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Finding the relationship between accelerations in a pulley system

  1. Oct 7, 2009 #1
    I have been trying to find the relationship between the accelerations in a pulley system. My book doesn't explain it.

    My first question: Which object moves faster, the one attached to the pulley or the other? I'm guessing the one that isn't attached to the pulley.

    My second question: Does the relationship between the accelerations can be found by looking at the forces? For example, the tension on object one is twice the tension in object two. Does this mean the acceleration of one is the double of the acceleration of two?


    My prof did explain it, but I didn't understand. He used derivatives of the length of the rope between the pulleys. Can anyone explain this method?

    I'm not asking for straight answers, more for some guidance. Sorry for not using the template, it didn't fit my question since it isn't a specific problem.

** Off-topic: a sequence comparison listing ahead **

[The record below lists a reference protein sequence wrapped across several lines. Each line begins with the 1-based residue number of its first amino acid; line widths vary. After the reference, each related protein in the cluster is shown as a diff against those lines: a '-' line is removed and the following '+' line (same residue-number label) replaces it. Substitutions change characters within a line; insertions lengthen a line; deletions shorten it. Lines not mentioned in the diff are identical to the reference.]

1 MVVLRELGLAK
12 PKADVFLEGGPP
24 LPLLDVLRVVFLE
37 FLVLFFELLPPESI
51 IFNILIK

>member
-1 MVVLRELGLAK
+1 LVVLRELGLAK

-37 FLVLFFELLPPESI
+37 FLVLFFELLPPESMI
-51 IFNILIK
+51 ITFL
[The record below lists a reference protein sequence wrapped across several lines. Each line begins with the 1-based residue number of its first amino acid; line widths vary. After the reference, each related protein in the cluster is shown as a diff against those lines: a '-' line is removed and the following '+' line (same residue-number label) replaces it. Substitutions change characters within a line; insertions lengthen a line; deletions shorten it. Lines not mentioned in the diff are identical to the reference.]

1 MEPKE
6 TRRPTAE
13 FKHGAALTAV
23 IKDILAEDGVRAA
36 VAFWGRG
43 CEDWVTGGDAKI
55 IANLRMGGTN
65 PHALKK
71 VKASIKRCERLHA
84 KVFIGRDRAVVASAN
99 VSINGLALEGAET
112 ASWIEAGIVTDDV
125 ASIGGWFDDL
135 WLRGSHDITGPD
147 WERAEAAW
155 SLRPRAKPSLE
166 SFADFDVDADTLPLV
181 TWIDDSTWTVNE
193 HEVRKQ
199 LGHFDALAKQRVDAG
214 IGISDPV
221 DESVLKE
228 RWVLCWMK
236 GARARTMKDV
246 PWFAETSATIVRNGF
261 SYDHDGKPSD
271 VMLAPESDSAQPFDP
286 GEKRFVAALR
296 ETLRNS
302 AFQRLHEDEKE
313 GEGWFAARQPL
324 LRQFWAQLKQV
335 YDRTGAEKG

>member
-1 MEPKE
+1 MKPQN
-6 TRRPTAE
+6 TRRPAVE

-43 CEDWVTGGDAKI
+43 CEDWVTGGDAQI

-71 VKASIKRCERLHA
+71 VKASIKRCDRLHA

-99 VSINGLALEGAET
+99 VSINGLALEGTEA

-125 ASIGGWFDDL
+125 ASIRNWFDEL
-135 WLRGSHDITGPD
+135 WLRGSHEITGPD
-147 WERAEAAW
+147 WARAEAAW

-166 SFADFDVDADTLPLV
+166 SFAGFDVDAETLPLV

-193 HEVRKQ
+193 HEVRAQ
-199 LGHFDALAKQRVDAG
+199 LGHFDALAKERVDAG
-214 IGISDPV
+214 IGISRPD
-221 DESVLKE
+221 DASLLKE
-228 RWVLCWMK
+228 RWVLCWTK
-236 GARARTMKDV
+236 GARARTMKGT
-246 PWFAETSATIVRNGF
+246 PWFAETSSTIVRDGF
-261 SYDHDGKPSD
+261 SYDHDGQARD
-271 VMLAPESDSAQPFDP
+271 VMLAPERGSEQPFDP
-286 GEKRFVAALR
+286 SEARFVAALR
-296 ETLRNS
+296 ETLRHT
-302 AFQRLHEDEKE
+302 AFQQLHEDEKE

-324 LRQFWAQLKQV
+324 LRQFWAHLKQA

Thanks!
     
  2. jcsd
  3. Oct 7, 2009 #2
    Lets see the free body diagram of the 2 object. T-m1g=m1a1 T-m2g=m2a2 in this case its just a simple pulley system so you can see that the tension throughout the string is the same. For your question i believe the 2nd pulley is resting on the string hence different tension correct? Well lets derive the acceleration in your case. Lets say block 1 is directly connected to the string and block 2 is connected to a pulley that is resting on the string connecting block 1. We can say that when block 1 moves a distance of x, block 2 will move a distance of [tex]\frac{x}{2}[/tex] am i right? Hence we can relate the displacement of block 1 and 2 by this equation x1=0.5a2. Well from here it seem pretty obvious that the 2nd derivative with respect to time will give you the the acceleration of block 1 and block 2 which in this case a1=0.5a2.
     
  4. Oct 7, 2009 #3
    I think I understand what you mean. Anyway, the diagram in question: F6Yb2.png .

    Both of them are pulleys, I made a mistake in the drawing of the first one.
     
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